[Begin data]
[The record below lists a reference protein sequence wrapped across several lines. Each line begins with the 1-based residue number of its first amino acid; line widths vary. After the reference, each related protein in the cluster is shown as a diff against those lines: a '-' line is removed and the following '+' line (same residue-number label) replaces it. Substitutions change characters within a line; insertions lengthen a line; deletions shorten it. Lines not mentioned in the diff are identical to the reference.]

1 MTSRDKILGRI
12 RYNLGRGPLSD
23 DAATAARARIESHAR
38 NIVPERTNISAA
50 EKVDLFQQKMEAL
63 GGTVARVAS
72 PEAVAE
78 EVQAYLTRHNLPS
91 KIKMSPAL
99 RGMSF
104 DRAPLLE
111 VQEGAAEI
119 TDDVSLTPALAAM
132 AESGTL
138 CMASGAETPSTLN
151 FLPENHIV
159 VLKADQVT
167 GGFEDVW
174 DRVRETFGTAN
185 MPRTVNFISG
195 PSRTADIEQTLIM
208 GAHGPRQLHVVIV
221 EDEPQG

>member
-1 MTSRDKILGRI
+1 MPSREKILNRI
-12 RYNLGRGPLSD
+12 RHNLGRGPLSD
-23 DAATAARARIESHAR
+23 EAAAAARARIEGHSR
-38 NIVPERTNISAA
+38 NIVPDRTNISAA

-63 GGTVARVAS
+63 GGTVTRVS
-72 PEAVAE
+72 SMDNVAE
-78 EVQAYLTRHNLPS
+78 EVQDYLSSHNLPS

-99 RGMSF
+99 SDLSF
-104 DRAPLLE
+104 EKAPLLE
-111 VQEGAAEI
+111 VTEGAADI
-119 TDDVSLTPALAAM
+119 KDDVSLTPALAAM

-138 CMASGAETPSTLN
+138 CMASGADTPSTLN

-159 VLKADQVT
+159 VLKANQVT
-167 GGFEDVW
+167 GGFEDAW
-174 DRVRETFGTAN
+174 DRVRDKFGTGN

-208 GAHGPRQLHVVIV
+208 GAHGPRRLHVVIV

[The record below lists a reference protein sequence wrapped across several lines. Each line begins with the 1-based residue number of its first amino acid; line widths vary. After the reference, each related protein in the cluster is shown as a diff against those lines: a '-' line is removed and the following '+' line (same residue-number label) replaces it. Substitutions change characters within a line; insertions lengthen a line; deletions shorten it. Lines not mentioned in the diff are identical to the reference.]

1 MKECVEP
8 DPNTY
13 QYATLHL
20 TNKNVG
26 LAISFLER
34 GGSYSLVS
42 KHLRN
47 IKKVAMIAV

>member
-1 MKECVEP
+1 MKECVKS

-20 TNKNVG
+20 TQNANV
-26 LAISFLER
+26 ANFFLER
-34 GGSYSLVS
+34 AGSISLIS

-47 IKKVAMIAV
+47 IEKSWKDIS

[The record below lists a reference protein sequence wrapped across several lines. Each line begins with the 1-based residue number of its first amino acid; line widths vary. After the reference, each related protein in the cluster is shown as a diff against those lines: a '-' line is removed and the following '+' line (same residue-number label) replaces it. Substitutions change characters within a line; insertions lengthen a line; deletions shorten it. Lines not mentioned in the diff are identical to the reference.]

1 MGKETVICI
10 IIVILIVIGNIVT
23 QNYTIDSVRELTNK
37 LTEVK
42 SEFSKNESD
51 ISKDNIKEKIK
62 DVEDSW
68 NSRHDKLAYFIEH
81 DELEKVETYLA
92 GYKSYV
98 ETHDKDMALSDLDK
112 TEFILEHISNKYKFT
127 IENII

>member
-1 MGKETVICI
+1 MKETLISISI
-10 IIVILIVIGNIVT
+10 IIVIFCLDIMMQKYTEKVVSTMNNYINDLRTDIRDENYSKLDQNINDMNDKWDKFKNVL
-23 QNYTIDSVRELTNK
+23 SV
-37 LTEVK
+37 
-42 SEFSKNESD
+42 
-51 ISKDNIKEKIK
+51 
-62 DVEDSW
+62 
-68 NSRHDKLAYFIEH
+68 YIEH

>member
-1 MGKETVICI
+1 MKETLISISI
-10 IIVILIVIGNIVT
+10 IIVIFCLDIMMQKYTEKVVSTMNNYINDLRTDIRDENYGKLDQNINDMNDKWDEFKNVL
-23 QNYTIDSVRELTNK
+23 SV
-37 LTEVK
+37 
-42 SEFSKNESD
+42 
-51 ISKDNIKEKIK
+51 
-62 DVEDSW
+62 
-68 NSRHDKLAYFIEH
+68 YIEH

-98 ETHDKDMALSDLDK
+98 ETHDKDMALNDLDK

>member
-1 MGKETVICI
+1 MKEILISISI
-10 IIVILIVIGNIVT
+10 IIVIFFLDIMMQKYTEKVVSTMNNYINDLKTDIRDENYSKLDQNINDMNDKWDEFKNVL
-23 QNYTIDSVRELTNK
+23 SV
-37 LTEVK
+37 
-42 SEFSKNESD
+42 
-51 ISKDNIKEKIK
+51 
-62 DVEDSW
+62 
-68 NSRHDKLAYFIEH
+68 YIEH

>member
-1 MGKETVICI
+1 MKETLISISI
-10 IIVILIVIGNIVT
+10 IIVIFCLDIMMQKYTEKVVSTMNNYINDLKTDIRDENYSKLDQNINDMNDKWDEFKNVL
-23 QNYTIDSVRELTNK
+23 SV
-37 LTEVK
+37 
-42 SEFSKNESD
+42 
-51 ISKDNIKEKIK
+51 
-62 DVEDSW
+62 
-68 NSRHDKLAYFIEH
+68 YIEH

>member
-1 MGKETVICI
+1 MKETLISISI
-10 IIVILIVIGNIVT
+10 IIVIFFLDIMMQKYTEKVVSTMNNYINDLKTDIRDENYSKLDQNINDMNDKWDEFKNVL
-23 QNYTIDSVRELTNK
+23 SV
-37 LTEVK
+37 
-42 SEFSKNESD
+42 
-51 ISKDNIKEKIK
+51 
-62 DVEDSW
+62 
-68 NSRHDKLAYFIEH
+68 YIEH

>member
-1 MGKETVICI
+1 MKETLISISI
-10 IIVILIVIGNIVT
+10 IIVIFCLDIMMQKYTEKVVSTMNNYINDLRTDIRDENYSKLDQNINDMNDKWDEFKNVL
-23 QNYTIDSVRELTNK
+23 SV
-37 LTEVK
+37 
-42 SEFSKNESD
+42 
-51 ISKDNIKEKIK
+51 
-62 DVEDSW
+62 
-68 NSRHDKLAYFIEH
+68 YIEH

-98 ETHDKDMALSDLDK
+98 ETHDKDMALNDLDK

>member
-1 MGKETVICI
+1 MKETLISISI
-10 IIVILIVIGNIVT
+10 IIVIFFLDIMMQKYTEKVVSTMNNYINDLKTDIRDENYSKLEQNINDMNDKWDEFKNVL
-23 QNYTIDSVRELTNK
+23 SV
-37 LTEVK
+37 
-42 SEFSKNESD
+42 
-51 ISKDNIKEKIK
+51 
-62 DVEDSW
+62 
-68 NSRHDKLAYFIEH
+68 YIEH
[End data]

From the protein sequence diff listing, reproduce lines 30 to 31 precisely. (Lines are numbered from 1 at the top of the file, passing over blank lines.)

-23 DAATAARARIESHAR
+23 EAAAAARARIEGHSR